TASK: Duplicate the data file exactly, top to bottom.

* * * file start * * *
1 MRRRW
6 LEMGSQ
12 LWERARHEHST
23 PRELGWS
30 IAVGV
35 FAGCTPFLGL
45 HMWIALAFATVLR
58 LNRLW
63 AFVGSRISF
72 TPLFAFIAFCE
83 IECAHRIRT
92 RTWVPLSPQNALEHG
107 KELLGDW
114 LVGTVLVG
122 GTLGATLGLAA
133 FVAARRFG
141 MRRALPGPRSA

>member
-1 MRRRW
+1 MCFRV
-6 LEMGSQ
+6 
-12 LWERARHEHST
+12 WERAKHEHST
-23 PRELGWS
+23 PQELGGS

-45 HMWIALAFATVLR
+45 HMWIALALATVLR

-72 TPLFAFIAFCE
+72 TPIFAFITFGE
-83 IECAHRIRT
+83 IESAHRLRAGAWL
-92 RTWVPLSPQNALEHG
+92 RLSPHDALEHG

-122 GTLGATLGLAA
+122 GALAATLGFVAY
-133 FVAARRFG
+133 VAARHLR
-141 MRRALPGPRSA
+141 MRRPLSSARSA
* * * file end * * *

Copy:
1 MRRRW
6 LEMGSQ
12 LWERARHEHST
23 PRELGWS
30 IAVGV
35 FAGCTPFLGL
45 HMWIALAFATVLR
58 LNRLW
63 AFVGSRISF
72 TPLFAFIAFCE
83 IECAHRIRT
92 RTWVPLSPQNALEHG
107 KELLGDW
114 LVGTVLVG
122 GTLGATLGLAA
133 FVAARRFG
141 MRRALPGPRSA

>member
-1 MRRRW
+1 MCFRV
-6 LEMGSQ
+6 
-12 LWERARHEHST
+12 WERAKHEHST
-23 PRELGWS
+23 PQELGGS

-45 HMWIALAFATVLR
+45 HMWIALALATVLR

-72 TPLFAFIAFCE
+72 TPIFAFITFGE
-83 IECAHRIRT
+83 IESAHRLRAGAWL
-92 RTWVPLSPQNALEHG
+92 RLSPHDALEHG

-122 GTLGATLGLAA
+122 GALAATLGFVAY
-133 FVAARRFG
+133 VAARHLR
-141 MRRALPGPRSA
+141 MRRPLSSARSA